For now, grandma Lucia, Zbyszek, and I left Russia without her. Once again we traveled in tepushki (cattle cars)—bunks, floor-hole toilet, and all. But this time we had plenty of food, UNRRA’s cans with fish and svinnaya tushonka (pork stew), yum! Bread was delivered at the stations. The journey lasted several months, the train stopped often on side tracks, to give way to the soldiers returning from Germany.
In April 1946 we crossed the border near the town of Przemyśl. In the field we saw soldiers on horses, mustering. On their hats, they had characteristic yellow rims. Polish cavalry! It was a squadron of Polish Border Protection Troops. Everyone in the train got up. Tears of joy running down our cheeks, we sang in one voice, “Poland has not perished yet.”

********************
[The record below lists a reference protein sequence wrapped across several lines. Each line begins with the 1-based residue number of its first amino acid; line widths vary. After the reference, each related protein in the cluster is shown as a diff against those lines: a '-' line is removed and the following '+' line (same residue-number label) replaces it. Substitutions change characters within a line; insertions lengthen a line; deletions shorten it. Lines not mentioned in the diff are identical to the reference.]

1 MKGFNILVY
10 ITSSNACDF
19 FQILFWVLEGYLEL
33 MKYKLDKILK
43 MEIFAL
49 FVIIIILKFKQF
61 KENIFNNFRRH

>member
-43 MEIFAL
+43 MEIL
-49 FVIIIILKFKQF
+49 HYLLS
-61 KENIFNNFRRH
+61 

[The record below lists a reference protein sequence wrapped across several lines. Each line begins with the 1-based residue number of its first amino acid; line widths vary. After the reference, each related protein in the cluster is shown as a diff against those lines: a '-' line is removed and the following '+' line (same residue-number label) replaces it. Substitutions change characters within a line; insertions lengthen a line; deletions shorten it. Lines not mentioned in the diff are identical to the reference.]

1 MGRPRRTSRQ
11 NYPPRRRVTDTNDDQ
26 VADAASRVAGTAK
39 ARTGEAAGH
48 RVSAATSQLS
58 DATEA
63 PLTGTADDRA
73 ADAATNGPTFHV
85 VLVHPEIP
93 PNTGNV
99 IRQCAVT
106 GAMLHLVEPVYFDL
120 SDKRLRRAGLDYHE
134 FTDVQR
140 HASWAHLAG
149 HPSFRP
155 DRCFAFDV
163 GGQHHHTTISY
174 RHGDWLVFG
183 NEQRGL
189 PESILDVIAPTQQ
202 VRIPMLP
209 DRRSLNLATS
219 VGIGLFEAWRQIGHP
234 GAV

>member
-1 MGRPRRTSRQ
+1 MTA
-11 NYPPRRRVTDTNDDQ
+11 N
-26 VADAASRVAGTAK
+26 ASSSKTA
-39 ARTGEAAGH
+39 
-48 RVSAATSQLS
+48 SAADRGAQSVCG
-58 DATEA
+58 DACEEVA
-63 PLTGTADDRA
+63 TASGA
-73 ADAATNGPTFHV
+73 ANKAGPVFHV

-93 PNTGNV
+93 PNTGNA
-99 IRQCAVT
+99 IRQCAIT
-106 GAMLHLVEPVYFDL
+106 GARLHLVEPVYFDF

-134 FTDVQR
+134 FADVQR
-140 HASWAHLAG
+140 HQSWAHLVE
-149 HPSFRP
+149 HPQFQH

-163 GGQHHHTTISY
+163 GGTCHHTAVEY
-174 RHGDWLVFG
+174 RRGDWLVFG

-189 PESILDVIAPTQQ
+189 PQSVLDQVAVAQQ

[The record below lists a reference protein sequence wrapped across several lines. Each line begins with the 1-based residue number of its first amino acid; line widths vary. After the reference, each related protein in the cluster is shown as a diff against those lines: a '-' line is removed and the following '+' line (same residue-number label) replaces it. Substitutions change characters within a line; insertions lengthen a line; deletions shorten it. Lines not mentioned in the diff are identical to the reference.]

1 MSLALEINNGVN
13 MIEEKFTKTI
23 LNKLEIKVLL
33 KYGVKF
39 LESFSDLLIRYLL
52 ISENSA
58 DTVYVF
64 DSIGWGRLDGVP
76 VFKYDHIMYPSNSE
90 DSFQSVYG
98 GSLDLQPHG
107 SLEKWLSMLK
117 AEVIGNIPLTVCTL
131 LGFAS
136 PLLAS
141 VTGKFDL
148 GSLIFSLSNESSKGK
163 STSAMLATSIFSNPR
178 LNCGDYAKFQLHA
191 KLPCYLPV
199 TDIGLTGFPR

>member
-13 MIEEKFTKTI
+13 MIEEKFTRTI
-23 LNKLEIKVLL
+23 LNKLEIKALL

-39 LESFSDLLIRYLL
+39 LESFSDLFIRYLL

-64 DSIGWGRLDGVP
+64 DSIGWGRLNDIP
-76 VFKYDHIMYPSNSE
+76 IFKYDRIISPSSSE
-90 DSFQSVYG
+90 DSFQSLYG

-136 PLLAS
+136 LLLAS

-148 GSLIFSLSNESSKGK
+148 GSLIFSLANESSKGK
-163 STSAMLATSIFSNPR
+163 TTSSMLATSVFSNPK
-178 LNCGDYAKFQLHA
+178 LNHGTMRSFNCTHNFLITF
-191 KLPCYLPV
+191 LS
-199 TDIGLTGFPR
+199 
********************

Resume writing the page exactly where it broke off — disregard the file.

Excerpts selected, translated from the original Polish, and edited by Joanna Kurowska Ph.D.
 “In the name of the Father, and the Son and the Holy Spirit.”
 Podolia (Polish: Podole) – a historic region in Eastern Europe, presently shared between Ukraine and Moldova.
 Following its last partition in 1795, by its neighbors Russia, Prussia, and Austria, Poland regained its political independence in 1918 .
 Polesia (Polish: Polesie) – one of the largest forest areas in Europe, located in the south-western part of the Eastern-European Lowland; presently shared between Poland, Ukraine, Belarus, and Russia.
 Presently in Muzeum Wojska Polskiego (Museum of Polish Military Forces) in Warsaw.
 batyushka and matushka – literally “daddy” and “mommy.”
 Wanda Wasilewska – Polish/Soviet communist, political activist, and writer. She played an important role in the creation of a Polish division of the Soviet Red Army during World War II and in the formation of the People’s Poland.
 The name, transcribed here as Kïndjïbai to reflect Bohdan’s pronunciation of it, could have been Кингыбай (meaning “Rich King”).
October 24, 2018